How you can help: Donate money, volunteer with your company, on your own or with the Fellowship Program and more.
The mission: The 826 Valencia mission is to support under-resourced students ages six to eighteen with their creative and expository writing skills and to help teachers inspire their students to write.
The story: Co-founded in 2002 by Bay Area author Dave Eggers and educator Nínive Calegari, 826 Valencia works to close the academic achievement gap for underserved youth in the Bay Area, provide the tools and resources necessary for success, connect caring adults to young people, and make the path to college and career a shorter leap. They do this through a range of free programs for local students, classrooms and schools with a focus on projects and expressing creativity.
How you can help: Donate money, donate goods and services, volunteer, shop at the Pirate Store, look into planned giving and more.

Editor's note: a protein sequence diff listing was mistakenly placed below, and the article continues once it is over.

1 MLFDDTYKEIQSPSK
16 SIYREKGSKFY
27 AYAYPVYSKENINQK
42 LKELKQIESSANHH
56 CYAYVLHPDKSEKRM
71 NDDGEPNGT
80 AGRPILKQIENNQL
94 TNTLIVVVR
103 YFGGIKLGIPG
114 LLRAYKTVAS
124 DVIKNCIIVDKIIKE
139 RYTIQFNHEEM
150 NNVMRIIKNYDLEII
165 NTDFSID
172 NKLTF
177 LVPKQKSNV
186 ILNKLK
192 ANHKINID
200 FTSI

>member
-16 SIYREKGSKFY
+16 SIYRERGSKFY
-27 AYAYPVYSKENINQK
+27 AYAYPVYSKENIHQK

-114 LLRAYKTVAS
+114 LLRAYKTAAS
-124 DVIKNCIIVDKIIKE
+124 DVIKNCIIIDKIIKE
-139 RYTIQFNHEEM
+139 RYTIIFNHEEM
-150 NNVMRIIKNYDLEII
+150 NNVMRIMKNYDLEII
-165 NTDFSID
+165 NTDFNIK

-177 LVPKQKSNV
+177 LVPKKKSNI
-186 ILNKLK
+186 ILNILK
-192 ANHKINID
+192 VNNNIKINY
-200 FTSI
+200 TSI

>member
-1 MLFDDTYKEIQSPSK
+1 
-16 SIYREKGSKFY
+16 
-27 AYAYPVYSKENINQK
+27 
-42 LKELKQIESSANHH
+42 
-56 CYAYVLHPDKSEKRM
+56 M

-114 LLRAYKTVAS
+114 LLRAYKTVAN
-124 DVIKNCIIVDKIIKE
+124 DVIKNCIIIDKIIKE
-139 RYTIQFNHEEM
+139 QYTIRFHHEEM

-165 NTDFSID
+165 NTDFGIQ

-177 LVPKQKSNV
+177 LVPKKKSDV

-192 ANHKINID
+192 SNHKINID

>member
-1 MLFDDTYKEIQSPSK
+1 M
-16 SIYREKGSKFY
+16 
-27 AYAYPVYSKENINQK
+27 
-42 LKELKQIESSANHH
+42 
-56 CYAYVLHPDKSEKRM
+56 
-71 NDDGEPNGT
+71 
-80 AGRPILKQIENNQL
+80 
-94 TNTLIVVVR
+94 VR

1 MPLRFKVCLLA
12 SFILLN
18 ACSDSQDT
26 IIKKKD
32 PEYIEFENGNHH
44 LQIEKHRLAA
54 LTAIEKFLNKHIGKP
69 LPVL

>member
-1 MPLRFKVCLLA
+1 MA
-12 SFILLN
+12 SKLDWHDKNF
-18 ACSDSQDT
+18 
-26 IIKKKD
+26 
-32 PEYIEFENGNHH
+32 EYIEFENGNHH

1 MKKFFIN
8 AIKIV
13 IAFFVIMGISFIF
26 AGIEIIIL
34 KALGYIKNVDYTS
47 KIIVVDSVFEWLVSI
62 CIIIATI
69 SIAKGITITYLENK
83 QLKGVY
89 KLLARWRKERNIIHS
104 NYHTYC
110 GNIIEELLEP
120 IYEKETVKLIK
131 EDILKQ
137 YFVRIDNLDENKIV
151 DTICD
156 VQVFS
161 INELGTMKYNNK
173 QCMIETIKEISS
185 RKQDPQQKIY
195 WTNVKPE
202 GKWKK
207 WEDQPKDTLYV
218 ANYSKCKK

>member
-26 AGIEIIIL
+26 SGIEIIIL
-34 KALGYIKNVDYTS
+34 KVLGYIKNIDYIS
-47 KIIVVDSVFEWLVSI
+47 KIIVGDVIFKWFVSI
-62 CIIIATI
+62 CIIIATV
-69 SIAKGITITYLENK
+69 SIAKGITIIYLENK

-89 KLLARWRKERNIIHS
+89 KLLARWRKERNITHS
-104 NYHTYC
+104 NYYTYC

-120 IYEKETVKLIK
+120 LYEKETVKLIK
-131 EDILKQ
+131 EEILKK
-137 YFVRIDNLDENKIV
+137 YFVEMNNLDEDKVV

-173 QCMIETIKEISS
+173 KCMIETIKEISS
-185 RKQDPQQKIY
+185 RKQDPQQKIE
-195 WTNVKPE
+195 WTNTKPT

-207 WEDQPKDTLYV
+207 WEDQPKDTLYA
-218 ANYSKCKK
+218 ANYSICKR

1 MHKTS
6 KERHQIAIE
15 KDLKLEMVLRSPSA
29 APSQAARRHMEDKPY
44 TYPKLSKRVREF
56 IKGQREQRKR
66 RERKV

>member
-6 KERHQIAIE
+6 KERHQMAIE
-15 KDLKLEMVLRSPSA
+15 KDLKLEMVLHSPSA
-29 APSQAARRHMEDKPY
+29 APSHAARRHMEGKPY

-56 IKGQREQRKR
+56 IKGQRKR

The mission: Youth Speaks creates safe spaces that challenge young people to find, develop, publicly present and apply their voices as creators of societal change.
The story: Founded in 1996 in San Francisco, this nonprofit organization combats illiteracy by inspiring youth in our communities to use their voices and express themselves through writing, spoken word and more. Among other programs and events, Youth Speaks produces local and national youth poetry slams, festivals and reading series.
How you can help: Donate, become a member or partner or attend Friendraiser.
The mission: The San Francisco Education Fund harnesses the power of the community to equip every public school student with the skills to succeed in college, career and civic responsibility.
The story: Beginning humbly in 1963 in SF’s Western Addition, this nonprofit uses data to target resources where they are needed most, engages volunteers in classrooms, provides grants to educators and awards scholarships to students.
How you can help: Donate, volunteer, join the Young Professional Council and get your corporation involved.
Arts + Culture
Photo courtesy of Creativity Explored
The mission: Youth Radio’s mission is to revolutionize how youth tell stories and the ways people connect with next-generation journalists and artists.